Cardiologist Eric Topol, MD,
often shares his compelling story of using a prototype device he happened to be carrying in his pocket to diagnose a fellow passenger on a transcontinental flight with an acute STEMI. As a result, the plane made an emergency landing and the patient received care right away. The device? AliveCor's iPhone ECG case, which received FDA approval in December 2012 and became available to US medical professionals this month.
The growing presence of smartphones and tablets in the health care setting has led to a concomitant rise in apps and devices meant to make diagnostic information available anywhere, more rapidly, and at a lower cost. We've covered many of these in previous columns, but perhaps what makes AliveCor so compelling is its refusal to let its iPhone ECG be branded as a health toy or gimmick. The company pursued Class II Medical Device recognition through the difficult FDA 510(k) approval process, rather than following the direct-to-consumer model chosen by many manufacturers of smartphone-enabled devices. As further evidence of AliveCor's commitment to proving its device's clinical relevance, a poster entitled "iPhone Rhythm Strip—The Implications of Wireless and Ubiquitous Heart Rate Monitoring," which described pilot results from an 8-week study of 54 participants who used the iPhone ECG, was presented at ACC.12.
I first became acquainted with AliveCor and its Oklahoma-based founder, David Albert, MD,
in 2011 after he posted a YouTube video demonstrating an early model of the device, which he had conceived of 2 years prior. Later that year I met Dr. Albert at the mHealth Summit and within a few weeks had my own review copy of the device. While it took me a few days to feel comfortable replacing the protective armor of my OtterBox case with the ECG case that offered limited protection (and then, on only one side), it soon became a permanent fixture on my phone. I've since measured one-lead ECGs on myself and dozens of friends and patients, and now have a library of hundreds of recordings of varying amplitude ranging from 15-60 seconds.
Each of these strips can be sent directly to a printer or emailed, thus transforming the device into a real-time event monitor that can be quickly turned on by a patient, for example, whenever he or she is having palpitations. One issue, though, is that the device is sensitive to the slightest movements and disturbances, and usually requires 5-10 seconds for the signal to equilibrate and display a heart rate. The signal can be improved, however, by moistening the two electrodes with ethanol. In terms of battery life, I had to replace the $2 battery once after about 6 months of regular use, but AliveCor claims that its newly approved model can record up to 12,000 30-second ECGs before needing a battery change.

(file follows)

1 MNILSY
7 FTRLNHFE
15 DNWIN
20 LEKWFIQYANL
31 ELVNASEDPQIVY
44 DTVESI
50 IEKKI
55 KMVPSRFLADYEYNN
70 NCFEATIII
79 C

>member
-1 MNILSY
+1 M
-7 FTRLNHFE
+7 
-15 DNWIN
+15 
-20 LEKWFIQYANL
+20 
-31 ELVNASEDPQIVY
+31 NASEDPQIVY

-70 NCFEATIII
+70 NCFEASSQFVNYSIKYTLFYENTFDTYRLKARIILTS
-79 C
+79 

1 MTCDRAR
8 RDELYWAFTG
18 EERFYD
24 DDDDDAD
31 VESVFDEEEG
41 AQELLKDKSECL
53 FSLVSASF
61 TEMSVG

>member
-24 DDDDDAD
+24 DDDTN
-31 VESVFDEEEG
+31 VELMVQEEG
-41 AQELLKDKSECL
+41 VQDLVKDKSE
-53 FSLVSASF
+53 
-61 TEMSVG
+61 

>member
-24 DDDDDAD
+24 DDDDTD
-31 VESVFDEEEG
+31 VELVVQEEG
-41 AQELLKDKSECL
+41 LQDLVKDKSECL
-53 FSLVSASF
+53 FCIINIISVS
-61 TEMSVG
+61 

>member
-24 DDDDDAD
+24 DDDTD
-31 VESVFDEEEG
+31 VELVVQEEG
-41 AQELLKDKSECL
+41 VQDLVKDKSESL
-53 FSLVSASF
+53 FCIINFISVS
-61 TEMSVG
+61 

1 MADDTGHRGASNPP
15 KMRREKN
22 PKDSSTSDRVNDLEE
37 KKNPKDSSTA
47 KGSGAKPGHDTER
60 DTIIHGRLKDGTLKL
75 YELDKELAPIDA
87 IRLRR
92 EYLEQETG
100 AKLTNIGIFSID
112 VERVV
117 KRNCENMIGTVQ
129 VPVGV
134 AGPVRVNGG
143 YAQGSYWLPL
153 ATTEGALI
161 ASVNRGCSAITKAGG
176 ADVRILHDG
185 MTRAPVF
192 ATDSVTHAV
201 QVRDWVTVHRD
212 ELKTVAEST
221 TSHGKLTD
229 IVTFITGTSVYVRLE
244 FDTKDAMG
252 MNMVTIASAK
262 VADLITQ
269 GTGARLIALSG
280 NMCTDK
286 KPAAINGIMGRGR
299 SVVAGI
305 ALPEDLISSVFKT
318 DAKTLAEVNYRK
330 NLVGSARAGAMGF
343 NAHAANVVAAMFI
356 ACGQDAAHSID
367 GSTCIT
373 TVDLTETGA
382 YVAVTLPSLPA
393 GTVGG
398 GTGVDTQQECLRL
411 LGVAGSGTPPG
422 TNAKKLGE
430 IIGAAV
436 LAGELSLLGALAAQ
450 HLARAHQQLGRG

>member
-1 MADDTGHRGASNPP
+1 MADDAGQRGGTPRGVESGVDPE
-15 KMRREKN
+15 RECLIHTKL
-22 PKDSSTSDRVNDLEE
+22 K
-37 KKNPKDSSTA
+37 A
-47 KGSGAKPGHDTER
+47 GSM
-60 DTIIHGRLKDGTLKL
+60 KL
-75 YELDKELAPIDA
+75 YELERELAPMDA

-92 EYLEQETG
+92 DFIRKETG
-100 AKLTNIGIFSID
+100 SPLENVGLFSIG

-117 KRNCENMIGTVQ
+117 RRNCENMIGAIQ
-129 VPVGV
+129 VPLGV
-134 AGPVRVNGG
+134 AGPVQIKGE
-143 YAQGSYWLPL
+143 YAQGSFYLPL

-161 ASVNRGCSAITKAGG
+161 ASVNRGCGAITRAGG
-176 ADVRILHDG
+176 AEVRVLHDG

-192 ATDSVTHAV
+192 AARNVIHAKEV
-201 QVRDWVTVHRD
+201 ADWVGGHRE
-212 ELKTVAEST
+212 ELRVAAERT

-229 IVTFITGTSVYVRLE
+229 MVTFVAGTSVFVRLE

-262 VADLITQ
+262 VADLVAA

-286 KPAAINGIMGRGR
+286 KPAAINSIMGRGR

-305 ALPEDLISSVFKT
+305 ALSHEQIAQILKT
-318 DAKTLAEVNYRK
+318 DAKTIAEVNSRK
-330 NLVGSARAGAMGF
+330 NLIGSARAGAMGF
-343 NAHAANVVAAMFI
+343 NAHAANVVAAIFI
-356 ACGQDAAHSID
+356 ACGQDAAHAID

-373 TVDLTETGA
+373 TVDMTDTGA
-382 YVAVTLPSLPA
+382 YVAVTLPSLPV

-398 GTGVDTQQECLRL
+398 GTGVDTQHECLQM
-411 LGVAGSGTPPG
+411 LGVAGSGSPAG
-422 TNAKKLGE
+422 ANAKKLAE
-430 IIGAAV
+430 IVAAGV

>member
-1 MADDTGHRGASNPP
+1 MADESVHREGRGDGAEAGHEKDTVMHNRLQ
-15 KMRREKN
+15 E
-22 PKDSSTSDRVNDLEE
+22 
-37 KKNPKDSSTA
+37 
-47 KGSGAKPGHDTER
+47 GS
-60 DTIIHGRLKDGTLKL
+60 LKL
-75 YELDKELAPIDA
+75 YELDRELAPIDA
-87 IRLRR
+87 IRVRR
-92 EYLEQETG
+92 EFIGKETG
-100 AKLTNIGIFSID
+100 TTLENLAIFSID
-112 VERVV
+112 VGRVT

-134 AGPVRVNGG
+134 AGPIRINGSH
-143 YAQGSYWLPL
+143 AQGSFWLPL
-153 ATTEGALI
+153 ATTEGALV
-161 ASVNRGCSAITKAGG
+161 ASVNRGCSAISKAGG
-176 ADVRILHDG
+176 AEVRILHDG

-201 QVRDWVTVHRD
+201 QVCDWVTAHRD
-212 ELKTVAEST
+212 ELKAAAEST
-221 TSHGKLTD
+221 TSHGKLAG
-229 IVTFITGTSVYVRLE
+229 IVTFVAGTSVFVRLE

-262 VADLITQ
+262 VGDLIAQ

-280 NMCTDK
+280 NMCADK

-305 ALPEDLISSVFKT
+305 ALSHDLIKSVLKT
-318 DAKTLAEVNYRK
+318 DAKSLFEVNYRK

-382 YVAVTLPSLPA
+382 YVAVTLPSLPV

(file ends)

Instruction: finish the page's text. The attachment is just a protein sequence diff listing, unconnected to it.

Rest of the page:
Admittedly the case initially proved more useful as a conversation-starter than a diagnostic tool, but I soon found myself preferentially using it to measure my patients' heart rates. I've placed the two fixed-position electrodes on hundreds of hands, chests, and legs to record leads I, II, III, and various precordial leads, and have detected sinus bradycardia, AF, and—inadvertently—inappropriate sinus tachycardia in one of the deans at my institution. While these individuals already knew about their conditions, Dr. Albert told me after the ACC meeting that they have had an "incredible" diagnostic yield with the iPhone ECG, explaining that they "diagnosed ventricular tachycardia in a previously asymptomatic 35-year old man; a new case of Wolff-Parkinson-White syndrome in a 41-year old man, who is now being ablated; paroxysmal supraventricular tachycardia in a 20-year-old college athlete who had been blown off by her coaches; and atrioventricular nodal reentry tachycardia in a 17-year-old congenital heart patient who was not diagnosed after a 2-week Holter study."
AliveCor has since presented additional validation studies at the 2012 Heart Rhythm Society and AHA meetings, and, according to Dr. Albert, is currently conducting research to explore the device's utility in post-ablation follow-up, medication-induced QT duration response monitoring, preventive pediatric care, and long-term AF remote monitoring, just to name a few. Until these results come out, some remain skeptical about the clinical utility of a one-lead ECG and wonder if the hype is justified. Silicon Valley certainly believes so: AliveCor has received close to $15 million in funding from heavy-hitters such as Burrill & Company, Qualcomm Ventures, and Khosla Ventures, and the team has grown to about three dozen people in less than a year.
At this point, the ECG case is retailing for $199 and is compatible with the iPhone 4 and 4S running iOS 5.1, and they are working on adapting the case for other smartphones. And though the company has been secretive about future potential product offerings, based on their demo at the mHealth Summit they may be interested in developing additional cardio monitoring tools and improving upon or expanding their current offering. They have been selling the iPhone ECG case for veterinary purposes for months now, and in the future they may explore adding more movable electrodes, as well as developing software that can aid with the analysis of rhythm strips.
Regardless of what happens with AliveCor's device, the transformation that cardio technology has taken, since Willelm Einthoven recorded his first electrocardiographs almost 100 years ago using a machine that weighed 600 pounds and required five people to operate, is remarkable. We can hope that 2013 brings with it even greater developments.
Shiv Gaglani is an MD/MBA candidate at the Johns Hopkins School of Medicine and Harvard Business School. He writes about trends in medicine and technology and has had his work published in Medgadget, The Atlantic, and Emergency Physicians Monthly.
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